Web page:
Swamps are non-tidal wetlands that are dominated by woody shrubs or trees. They have saturated soils or standing water during certain times of year, which creates a unique environment that only particular plants can survive. Swamps serve vital roles in flood protection and help to clean our waters. There are many different types of swamps. In Delaware, some examples are Atlantic white cedar, bald cypress, and black ash seepage swamps.
Atlantic White Cedar Swamp
Atlantic white cedar swamps can be found mainly in Sussex County, where they occur in poorly-drained, acidic, highly-organic soils, either along river floodplains (including Cedar Creek, Mispillion River, and Nanticoke River), or in the headwaters of mill ponds. They feature a white cedar tree canopy with deciduous (typically maple/gum) trees mixed in. A unique community of sphagnum moss and carnivorous plants occupy the forest floor.
Prior to extensive timbering and drainage during the 1800s and 1900s, white cedar swamps were abundant in Delaware, including hundreds of acres within the Great Cypress Swamp. Though now scarce in Delaware, cedar swamps provide important habitat for certain species such as sundews, pitcher plants, dragonflies, and salamanders, which can be found in few other places throughout the state.
Bald Cypress Swamp
Bald cypress swamps in Delaware are the northernmost natural examples of these areas in the United States, and thus comprise a unique ecosystem to this region. Easily distinguished by the presence of the deciduous, knobby-kneed cypress trees, these swamps can be found within forested floodplains of some southern Delaware rivers and creeks, such as the James Branch near Trap Pond, Trussum Pond, the Great Swamp, and near Killens Pond. In addition to supporting unique plant and animal communities and providing wetland benefits to the watershed, Delaware's bald cypress swamps are among the most scenic and serene places to explore, with Trap Pond State Park being a prime point of entry.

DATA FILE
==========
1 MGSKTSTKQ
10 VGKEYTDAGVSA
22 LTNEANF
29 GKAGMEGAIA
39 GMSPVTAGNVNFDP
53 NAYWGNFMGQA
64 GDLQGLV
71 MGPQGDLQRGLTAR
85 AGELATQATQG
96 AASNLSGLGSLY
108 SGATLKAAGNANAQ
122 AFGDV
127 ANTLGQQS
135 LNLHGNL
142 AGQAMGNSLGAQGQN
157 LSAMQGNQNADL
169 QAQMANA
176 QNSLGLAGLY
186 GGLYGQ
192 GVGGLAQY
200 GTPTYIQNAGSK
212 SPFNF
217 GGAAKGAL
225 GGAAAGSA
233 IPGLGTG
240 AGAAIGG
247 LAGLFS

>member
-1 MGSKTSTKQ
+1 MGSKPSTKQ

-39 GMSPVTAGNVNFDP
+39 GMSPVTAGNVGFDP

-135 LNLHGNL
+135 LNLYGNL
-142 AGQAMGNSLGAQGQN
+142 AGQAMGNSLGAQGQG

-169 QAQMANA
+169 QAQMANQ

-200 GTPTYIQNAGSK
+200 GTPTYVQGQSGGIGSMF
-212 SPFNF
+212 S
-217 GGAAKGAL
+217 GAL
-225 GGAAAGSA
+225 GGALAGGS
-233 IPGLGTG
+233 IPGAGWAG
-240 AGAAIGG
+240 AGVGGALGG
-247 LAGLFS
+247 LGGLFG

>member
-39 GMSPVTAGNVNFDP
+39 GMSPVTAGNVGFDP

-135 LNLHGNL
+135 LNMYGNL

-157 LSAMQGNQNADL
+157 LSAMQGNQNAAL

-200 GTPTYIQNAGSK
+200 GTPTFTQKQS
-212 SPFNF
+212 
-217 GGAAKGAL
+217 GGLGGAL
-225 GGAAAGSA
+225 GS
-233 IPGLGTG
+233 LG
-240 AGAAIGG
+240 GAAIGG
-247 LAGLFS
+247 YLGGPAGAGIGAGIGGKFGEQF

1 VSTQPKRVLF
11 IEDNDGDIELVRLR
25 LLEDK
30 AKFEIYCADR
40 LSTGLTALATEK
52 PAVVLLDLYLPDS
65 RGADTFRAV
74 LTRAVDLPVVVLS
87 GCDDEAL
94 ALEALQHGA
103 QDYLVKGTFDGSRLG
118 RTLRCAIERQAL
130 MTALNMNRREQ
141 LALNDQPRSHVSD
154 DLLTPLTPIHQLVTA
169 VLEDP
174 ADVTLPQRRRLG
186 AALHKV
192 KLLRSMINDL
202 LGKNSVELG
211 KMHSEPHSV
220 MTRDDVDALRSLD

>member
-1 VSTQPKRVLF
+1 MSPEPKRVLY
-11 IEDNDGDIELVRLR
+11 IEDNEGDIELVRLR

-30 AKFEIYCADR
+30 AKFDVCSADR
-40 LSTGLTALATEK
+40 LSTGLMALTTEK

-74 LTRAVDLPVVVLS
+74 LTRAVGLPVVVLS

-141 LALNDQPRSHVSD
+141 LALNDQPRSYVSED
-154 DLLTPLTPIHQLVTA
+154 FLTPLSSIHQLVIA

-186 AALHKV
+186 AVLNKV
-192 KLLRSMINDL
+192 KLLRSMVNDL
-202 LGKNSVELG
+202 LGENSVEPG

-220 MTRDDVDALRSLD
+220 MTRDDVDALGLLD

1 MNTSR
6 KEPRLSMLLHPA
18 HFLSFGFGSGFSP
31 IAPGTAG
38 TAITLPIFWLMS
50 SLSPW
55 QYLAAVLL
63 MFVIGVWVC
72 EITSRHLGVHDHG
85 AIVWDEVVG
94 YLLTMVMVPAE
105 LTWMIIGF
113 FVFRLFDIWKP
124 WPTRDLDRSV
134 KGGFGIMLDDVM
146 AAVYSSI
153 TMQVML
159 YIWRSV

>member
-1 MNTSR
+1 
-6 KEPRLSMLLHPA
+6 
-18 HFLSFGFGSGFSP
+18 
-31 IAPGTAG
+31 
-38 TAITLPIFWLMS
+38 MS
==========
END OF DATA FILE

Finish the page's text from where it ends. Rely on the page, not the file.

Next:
Bald cypress trees were also heavily timbered during the 1700s and 1800s for their rot-resistant wood, which was used for building things like ships and roof shingles. Additionally, removing these trees gave access to the nutrient-rich soils in which they grow that were sought after for agriculture. Today, many of these swamps are on state- or non-profit-owned property and are being maintained or restored. However, these wetlands are sensitive and easily disturbed by adjacent land use activities.
Black Ash Seepage Swamp
Black ash seepage swamps are unusual swamps that occur in the upper reaches of tidal rivers and non-tidal stream in the northern third of Delaware's Coastal Plain. These swamps can be identified by very wet stream bottoms with nutrient-rich soils and steep-sided slopes from which there is a strong flow of groundwater. Seepage swamps that are near tidal rivers are situated above normal high tide levels, but can occasionally be affected by saltwater intrusion from extreme high tides and storm surges. Seepage swamps are very beautiful and provide habitat for a wide variety of wildlife species.
Are we speaking a different language? Try the Wetlands Glossary.
Check out the new Delaware Wetland Plant Field Guide and data on the Condition of Tidal and Non-Tidal wetlands.

Page reviewed 5/14/19